Just how dumb are they hoping I am? This looks like at least 3.99% interest annually to me. More likely, they’re hoping to reach the inattentive and desperate.

I decided to read the 25 lines of fine print on the back. In addition to the usual stuff about how they’d jack up my interest rate if miss my payments, I saw the following:

“Please refer to sections 10, 11, 12, 13 and 14 in your Cardholder Agreement for details on calculation of interest and the application of payments.”

There just has to be a story behind something this cagey. After reading more than just the sections referenced, I think I have the story. After I make a balance transfer from another credit card, suppose I make a normal purchase on this credit card. It turns out that the balance transfer is treated like a cash advance. If I make a payment, the payment goes against interest first, then the balance transfer, and new purchases last. So, until I pay off the entire balance transfer, interest at a high rate accumulates on any new purchases.

So, if you choose to make a balance transfer, be sure to put your credit card in a cool, dry place and don’t use it until the balance transfer is completely paid off.

No matter how bad your financial situation gets, there’s always someone there to profit from dragging you down further.

Thursday, March 9, 2017

Retirement Spending Plan Question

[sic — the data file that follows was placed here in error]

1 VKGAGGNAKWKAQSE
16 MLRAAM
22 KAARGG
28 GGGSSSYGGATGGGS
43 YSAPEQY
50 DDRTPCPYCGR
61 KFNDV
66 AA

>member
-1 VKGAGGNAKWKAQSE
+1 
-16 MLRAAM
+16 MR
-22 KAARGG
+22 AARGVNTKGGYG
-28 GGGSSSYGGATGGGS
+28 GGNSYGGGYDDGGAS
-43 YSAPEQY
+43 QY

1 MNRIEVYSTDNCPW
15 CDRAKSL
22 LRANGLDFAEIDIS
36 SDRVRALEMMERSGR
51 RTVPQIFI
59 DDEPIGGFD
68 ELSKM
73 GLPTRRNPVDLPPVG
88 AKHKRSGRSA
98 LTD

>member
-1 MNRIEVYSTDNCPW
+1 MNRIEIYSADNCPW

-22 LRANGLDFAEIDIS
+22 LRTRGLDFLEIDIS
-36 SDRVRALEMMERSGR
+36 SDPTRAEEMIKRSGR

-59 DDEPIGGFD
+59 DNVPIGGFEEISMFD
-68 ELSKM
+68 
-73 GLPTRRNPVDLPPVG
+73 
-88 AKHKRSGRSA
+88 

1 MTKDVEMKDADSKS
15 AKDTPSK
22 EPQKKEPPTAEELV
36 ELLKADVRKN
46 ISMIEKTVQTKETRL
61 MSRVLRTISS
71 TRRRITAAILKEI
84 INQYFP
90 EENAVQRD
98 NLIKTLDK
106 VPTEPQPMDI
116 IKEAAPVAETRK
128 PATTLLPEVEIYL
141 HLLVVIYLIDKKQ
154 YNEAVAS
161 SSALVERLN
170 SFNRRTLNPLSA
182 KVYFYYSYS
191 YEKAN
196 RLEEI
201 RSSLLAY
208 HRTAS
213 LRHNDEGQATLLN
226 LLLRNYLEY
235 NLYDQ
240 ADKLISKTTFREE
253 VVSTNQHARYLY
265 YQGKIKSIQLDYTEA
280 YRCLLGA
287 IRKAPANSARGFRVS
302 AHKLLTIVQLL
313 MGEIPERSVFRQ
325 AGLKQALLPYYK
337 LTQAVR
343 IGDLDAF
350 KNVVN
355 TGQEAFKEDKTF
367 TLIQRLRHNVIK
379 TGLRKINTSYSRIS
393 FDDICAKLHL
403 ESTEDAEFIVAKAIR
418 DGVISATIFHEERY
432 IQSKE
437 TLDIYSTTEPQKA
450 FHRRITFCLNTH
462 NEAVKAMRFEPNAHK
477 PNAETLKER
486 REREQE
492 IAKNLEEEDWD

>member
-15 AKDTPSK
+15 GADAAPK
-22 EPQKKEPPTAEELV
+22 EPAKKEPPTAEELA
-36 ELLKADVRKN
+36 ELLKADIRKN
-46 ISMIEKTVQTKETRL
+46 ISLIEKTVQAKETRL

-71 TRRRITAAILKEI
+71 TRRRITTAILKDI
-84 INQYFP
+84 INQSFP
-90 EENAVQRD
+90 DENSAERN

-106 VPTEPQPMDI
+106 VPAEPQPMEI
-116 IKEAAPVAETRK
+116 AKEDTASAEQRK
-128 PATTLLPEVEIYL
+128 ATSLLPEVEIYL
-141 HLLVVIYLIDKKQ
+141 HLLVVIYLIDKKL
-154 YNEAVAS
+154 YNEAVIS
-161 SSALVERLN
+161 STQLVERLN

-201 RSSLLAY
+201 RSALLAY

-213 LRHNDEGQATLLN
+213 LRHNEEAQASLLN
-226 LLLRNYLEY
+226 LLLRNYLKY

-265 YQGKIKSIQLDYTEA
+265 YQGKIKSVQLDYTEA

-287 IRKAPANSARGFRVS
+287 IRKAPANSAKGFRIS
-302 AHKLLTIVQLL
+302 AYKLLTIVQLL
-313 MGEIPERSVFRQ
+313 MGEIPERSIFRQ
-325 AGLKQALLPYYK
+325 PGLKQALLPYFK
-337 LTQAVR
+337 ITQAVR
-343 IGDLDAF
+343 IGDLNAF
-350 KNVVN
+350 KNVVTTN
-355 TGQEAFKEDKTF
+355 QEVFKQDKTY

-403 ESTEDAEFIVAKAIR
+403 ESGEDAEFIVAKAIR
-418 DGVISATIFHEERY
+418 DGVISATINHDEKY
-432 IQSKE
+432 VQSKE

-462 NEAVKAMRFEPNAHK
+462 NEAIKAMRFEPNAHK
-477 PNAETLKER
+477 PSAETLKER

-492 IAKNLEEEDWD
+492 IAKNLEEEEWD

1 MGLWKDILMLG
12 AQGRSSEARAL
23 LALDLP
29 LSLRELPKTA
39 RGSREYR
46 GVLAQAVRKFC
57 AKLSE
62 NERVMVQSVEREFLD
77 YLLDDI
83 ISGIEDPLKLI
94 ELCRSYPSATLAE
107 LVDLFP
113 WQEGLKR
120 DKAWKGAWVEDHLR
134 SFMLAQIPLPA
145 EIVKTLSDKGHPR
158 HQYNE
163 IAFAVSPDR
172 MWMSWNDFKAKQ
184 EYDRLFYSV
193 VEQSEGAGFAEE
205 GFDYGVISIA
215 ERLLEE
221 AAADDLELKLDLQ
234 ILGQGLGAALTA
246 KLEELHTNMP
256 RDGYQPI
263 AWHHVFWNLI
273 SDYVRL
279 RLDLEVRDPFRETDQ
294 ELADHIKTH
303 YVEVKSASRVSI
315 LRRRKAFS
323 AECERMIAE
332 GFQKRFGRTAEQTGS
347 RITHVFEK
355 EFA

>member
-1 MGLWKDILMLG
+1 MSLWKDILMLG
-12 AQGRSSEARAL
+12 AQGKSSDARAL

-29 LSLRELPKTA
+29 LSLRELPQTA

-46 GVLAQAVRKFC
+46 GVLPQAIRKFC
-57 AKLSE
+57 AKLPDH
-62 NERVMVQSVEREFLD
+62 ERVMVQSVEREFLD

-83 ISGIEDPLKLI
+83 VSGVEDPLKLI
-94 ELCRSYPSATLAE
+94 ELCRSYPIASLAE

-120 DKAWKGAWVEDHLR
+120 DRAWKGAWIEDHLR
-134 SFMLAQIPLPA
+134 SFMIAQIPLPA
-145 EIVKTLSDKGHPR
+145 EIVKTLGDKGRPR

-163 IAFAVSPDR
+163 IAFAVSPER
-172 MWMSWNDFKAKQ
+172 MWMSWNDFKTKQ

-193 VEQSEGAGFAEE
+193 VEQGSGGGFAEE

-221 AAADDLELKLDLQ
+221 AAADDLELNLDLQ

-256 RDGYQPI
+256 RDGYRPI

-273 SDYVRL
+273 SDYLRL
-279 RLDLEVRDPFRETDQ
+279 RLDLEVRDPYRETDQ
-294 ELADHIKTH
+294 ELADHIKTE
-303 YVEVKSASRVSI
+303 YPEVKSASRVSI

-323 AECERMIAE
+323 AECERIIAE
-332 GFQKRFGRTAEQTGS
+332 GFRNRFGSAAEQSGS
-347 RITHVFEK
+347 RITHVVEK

Reader P.H. asked me a challenging question about drawing down TFSAs, RRSPs, and non-registered accounts during retirement. Here is a lightly-edited version of the question:

Over the RRSP season I had the same conversation with both my father and father in law about RRSP withdrawals. It was over which account they should tap first, their RRSP or non-registered (everyone agreed to leave TFSA until they end and to max it out forever.)

I understood that non-registered accounts should be used up first and then RRSP so that you pay less in investment taxes over time. They think they should draw out RRSP money first or even draw extra money they don’t need immediately and invest it in non-registered account so they pay less income tax over time. I tried to explain that they would have more money if they waited, but both were concerned about the 50% income tax their estate/heirs would have to pay when they died.

After some back of the envelope calculations I think we are both right. I think they would have more money for themselves to use if they did RRSP last, but they could leave a larger inheritance if they took out extra withdrawals and invested it in a non-registered account.

So, my conclusion to them was that if they wanted to make the most out of their money for their own use then leave it in the RRSP, but if they plan to leave an inheritance then they can take extra out earlier.

Does this make sense?

Love the blog.

First off, I’m glad you enjoy the blog.